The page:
Speech Analytics: Three Things to Know Before You Deploy
The industry is abuzz with the opportunities presented through speech analytics, but most call centers are still unsure of how to utilize the provided data and convert it to an action plan. For more understanding of the history and opportunity presented with deploying a speech analytics system in a contact center, we called on Craig Reines, Vice President of Corporate Development and Strategy at CallMiner, a new partner of Spoken Communications.
Reines stresses that a properly deployed speech analytics system should be used for analyzing interactions across all customer contact channels and producing actionable insight.
The biggest miss is thinking that these tools are only used for audio word spotting. We should really refer to the system with the broader term of “contact analytics” to acknowledge the multichannel approach to analysis.
A history of analytics
In 2001, Reines was part of a team testing pilots of speech analytics, and at the time, he says, it didn’t really work. Not because it wasn’t a great concept. Back then, there were computational power and bandwidth limitations that made processing large quantities of audio extremely expensive. As a result, in 2004 there were only 25 known implementations of the technology in place.
However, as storage and bandwidth costs decreased, speech analytics advanced. In the last five years, contact analytics has evolved even further from those 25 backroom projects to becoming critical to supporting operations. By 2012, the number of implementations jumped to 3,170 and now, research suggests the speech analytics market, currently valued at $214 million, is projected to grow by 20 percent this year.
Why is it growing so much? Because once lowered technology and processing costs made speech analytics more accessible, businesses could easily see the power of the ability to marry data between call interaction, customer surveys and website visits. When the deployed system goes through and analyzes each point of contact from customers with the business, businesses are able to get a more accurate read of needs, concerns and opportunities.
Manual vs automated analysis
In a post on the CallMiner blog, Reines shows a great example of a miss in customer experience due to traditional quality analytics (QA) system. The customer went around in circles with multiple agents on multiple calls, but chose not to get angry or use words that would trigger the call to be put on alert. As a result, the customer left dissatisfied with his experience, and the company had no idea.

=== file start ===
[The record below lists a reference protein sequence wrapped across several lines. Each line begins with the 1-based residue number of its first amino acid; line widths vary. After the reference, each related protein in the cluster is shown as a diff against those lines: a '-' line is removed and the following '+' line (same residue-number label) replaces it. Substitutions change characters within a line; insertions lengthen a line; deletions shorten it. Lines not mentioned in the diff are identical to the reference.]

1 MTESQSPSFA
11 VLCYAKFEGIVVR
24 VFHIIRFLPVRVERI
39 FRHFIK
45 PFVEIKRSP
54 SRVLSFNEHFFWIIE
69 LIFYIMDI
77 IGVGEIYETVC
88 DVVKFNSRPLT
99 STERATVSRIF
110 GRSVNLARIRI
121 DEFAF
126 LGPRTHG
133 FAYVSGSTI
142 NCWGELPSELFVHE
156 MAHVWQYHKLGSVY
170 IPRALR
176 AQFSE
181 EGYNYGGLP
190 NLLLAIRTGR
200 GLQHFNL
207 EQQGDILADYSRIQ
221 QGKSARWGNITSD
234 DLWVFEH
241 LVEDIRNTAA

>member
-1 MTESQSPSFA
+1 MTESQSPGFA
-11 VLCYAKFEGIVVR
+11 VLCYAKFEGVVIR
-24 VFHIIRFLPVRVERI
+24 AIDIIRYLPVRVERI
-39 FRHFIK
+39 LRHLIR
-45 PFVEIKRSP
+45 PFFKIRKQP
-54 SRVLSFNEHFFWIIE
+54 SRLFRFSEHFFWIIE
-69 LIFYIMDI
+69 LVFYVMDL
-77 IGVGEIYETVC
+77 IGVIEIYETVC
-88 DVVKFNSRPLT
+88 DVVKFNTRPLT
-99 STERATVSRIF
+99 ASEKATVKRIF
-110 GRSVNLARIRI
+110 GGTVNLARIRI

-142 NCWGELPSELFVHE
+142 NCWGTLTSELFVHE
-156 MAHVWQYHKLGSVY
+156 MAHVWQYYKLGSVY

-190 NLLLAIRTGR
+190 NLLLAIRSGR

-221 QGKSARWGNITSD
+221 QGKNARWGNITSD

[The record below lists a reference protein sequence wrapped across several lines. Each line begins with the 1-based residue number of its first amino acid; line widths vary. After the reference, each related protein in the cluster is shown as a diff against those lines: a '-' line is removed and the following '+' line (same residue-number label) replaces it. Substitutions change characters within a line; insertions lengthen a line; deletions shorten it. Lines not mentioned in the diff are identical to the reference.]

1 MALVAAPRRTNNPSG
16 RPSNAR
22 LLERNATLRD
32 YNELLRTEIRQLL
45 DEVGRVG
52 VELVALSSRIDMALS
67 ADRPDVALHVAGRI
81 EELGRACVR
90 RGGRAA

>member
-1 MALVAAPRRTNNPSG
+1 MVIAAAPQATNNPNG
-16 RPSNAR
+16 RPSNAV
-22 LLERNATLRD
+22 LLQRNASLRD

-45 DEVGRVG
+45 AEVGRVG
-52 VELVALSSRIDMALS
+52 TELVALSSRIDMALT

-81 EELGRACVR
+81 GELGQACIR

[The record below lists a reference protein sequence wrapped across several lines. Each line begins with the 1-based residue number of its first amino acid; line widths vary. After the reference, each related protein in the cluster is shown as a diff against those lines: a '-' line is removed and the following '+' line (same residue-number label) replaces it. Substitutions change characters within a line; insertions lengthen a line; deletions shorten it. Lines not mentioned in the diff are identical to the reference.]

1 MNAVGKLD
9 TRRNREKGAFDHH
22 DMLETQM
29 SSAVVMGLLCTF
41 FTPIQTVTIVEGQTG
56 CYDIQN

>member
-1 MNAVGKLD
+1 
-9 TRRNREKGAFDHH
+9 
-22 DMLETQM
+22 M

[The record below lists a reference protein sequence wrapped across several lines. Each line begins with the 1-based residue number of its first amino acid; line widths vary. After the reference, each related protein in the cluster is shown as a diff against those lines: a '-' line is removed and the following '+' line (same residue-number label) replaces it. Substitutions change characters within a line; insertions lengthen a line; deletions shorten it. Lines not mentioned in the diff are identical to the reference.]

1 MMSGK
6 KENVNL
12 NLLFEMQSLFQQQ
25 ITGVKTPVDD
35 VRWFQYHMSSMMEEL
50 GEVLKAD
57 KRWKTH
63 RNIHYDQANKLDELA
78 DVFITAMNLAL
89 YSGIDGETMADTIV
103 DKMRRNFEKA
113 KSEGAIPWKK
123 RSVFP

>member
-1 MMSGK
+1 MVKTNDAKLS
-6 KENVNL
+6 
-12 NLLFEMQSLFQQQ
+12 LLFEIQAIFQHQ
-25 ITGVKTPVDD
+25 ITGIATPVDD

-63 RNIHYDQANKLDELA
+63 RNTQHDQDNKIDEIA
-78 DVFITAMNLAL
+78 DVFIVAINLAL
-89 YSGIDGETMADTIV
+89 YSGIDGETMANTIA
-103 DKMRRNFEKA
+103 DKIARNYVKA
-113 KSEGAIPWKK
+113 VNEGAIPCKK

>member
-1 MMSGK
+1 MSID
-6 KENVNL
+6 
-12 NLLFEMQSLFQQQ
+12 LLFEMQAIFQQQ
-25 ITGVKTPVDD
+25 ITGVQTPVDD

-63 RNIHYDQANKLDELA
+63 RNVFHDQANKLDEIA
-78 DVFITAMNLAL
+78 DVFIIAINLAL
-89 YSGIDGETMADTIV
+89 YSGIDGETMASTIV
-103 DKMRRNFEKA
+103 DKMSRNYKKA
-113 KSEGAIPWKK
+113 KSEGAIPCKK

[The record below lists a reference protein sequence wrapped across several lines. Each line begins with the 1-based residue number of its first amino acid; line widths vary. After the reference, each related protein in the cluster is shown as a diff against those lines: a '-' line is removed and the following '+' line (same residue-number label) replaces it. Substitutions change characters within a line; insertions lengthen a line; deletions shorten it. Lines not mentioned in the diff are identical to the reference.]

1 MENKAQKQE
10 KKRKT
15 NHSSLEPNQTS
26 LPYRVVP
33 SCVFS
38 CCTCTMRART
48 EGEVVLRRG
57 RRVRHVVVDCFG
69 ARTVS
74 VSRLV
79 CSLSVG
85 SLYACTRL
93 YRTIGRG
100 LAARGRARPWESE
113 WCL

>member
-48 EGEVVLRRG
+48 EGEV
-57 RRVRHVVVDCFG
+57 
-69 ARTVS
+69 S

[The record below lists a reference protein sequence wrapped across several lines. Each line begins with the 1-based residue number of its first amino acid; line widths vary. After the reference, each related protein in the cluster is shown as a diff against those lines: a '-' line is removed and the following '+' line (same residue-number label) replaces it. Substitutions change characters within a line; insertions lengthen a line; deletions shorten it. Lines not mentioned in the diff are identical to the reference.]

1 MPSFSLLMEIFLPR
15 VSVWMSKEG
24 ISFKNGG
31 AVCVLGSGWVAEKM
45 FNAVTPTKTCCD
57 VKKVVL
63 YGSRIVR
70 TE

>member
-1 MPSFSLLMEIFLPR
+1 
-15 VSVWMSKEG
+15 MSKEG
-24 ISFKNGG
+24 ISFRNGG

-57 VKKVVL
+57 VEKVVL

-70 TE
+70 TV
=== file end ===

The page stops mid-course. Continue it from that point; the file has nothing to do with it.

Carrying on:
However, a challenge with the QA approach to speech analytics is that there are many misses in QA systems where supervisors monitor a random selection of five calls per agent.
It is a rather manual process that is not terribly accurate and is pretty subjective.There is a very small chance that the above calls would have been selected for one of the agent’s three monitored calls.
A properly deployed contact analytics system would have been able to see that the customer had called multiple times and found the trend in the calls, which would have empowered the agents to change this customer experience. Recording and analyzing objectively with an automated system takes subjectivity and filters taken out of the process. As a result, businesses are able to truly see that customers are leaving satisfied with their experience.
Bonus: actionable data for agent improvement
The system also creates an opportunity for agent growth and improvement by giving them access to all of the data available on their performances. Strict scorecards that do not provide people with the opportunity to contextualize conversations can leave agents feeling frustrated. While it is up to each business to decide who has access to available data, bringing timely and actionable feedback to your front line customer service representatives will generate marked improvement.
Know before you deploy
So what does your business need in order to deploy a successful contact analytics system?
- No silver bullets Understand that the system is not a magic wand, and deploying the system will not provide results with the push of a button. The system will automate the data collection process then identify and contextualize data points for QA managers and supervisors to look at and take action on.
- A holistic approach The old scorecards are gone. The new, more comprehensive, data available challenges call center managers and agents to take the data and work with agents holistically to see how they can improve troublesome areas.
- Make a plan A strategized plan is essential to deployment. Determine in advance what metrics you’re looking for and what your end goal will be. Better customer experience? Increased sales? How does this tie into the greater company goals?
As the use of these systems grows, contact centers are in store for substantially improved feedback within all levels of the organization, new use cases for real time contact analytics and enhanced marketing campaign management.